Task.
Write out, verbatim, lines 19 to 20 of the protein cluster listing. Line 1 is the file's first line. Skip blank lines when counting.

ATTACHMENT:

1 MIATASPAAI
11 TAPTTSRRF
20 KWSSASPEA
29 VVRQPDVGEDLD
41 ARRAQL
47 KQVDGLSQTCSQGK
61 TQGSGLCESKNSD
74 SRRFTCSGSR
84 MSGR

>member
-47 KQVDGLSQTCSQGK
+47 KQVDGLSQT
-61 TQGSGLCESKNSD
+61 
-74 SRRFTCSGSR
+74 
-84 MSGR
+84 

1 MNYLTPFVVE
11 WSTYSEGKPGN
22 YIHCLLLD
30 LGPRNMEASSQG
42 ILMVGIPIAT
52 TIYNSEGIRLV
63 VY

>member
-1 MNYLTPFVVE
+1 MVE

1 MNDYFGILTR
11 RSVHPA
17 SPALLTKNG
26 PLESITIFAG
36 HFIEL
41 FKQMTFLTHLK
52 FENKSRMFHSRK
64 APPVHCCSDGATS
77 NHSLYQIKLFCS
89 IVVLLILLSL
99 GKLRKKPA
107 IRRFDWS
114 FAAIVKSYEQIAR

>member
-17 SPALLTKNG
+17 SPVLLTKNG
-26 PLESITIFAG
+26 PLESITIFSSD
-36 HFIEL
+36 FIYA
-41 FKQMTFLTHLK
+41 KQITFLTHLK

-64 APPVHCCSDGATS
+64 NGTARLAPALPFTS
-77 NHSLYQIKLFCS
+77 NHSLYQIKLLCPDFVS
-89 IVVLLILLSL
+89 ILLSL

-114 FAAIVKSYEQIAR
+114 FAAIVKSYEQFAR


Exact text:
1 MNYLTPFVVE
11 WSTYSEGKPGN